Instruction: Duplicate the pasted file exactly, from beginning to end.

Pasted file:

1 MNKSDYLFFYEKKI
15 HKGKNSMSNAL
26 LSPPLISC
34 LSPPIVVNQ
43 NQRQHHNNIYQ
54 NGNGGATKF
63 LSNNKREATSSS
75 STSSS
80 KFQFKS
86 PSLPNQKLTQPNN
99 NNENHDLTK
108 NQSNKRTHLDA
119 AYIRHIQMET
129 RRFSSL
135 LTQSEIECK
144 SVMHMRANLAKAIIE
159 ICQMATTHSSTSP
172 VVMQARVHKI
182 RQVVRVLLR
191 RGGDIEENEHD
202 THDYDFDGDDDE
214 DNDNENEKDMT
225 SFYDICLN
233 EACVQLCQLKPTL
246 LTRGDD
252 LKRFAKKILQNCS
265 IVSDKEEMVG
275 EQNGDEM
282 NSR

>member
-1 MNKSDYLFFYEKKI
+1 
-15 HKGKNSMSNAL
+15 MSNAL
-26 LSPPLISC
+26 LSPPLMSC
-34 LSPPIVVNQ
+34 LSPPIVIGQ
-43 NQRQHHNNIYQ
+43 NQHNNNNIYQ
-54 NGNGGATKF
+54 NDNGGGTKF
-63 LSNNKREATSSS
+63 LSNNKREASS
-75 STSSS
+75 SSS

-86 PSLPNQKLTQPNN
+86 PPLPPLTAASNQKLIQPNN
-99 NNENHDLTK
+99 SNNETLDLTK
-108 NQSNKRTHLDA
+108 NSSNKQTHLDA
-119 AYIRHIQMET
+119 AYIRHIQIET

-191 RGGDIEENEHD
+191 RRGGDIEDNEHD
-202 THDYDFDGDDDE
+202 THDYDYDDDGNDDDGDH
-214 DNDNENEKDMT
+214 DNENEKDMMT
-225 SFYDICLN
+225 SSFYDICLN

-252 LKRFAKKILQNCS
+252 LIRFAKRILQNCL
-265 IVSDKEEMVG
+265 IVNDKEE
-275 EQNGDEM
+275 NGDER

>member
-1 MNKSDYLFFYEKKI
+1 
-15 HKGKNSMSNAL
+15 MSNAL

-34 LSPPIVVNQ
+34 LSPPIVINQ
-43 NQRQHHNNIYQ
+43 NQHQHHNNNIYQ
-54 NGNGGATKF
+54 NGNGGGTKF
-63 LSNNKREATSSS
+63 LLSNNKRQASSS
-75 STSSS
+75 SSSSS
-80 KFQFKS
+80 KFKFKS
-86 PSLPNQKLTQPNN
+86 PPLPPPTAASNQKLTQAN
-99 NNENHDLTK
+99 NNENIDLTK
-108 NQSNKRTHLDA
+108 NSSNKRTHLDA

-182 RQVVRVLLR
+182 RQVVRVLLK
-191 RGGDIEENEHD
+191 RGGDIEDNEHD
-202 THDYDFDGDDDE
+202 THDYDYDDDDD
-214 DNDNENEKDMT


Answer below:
1 MNKSDYLFFYEKKI
15 HKGKNSMSNAL
26 LSPPLISC
34 LSPPIVVNQ
43 NQRQHHNNIYQ
54 NGNGGATKF
63 LSNNKREATSSS
75 STSSS
80 KFQFKS
86 PSLPNQKLTQPNN
99 NNENHDLTK
108 NQSNKRTHLDA
119 AYIRHIQMET
129 RRFSSL
135 LTQSEIECK
144 SVMHMRANLAKAIIE
159 ICQMATTHSSTSP
172 VVMQARVHKI
182 RQVVRVLLR
191 RGGDIEENEHD
202 THDYDFDGDDDE
214 DNDNENEKDMT
225 SFYDICLN
233 EACVQLCQLKPTL
246 LTRGDD
252 LKRFAKKILQNCS
265 IVSDKEEMVG
275 EQNGDEM
282 NSR

>member
-1 MNKSDYLFFYEKKI
+1 
-15 HKGKNSMSNAL
+15 MSNAL
-26 LSPPLISC
+26 LSPPLMSC
-34 LSPPIVVNQ
+34 LSPPIVIGQ
-43 NQRQHHNNIYQ
+43 NQHNNNNIYQ
-54 NGNGGATKF
+54 NDNGGGTKF
-63 LSNNKREATSSS
+63 LSNNKREASS
-75 STSSS
+75 SSS

-86 PSLPNQKLTQPNN
+86 PPLPPLTAASNQKLIQPNN
-99 NNENHDLTK
+99 SNNETLDLTK
-108 NQSNKRTHLDA
+108 NSSNKQTHLDA
-119 AYIRHIQMET
+119 AYIRHIQIET

-191 RGGDIEENEHD
+191 RRGGDIEDNEHD
-202 THDYDFDGDDDE
+202 THDYDYDDDGNDDDGDH
-214 DNDNENEKDMT
+214 DNENEKDMMT
-225 SFYDICLN
+225 SSFYDICLN

-252 LKRFAKKILQNCS
+252 LIRFAKRILQNCL
-265 IVSDKEEMVG
+265 IVNDKEE
-275 EQNGDEM
+275 NGDER

>member
-1 MNKSDYLFFYEKKI
+1 
-15 HKGKNSMSNAL
+15 MSNAL

-34 LSPPIVVNQ
+34 LSPPIVINQ
-43 NQRQHHNNIYQ
+43 NQHQHHNNNIYQ
-54 NGNGGATKF
+54 NGNGGGTKF
-63 LSNNKREATSSS
+63 LLSNNKRQASSS
-75 STSSS
+75 SSSSS
-80 KFQFKS
+80 KFKFKS
-86 PSLPNQKLTQPNN
+86 PPLPPPTAASNQKLTQAN
-99 NNENHDLTK
+99 NNENIDLTK
-108 NQSNKRTHLDA
+108 NSSNKRTHLDA

-182 RQVVRVLLR
+182 RQVVRVLLK
-191 RGGDIEENEHD
+191 RGGDIEDNEHD
-202 THDYDFDGDDDE
+202 THDYDYDDDDD
-214 DNDNENEKDMT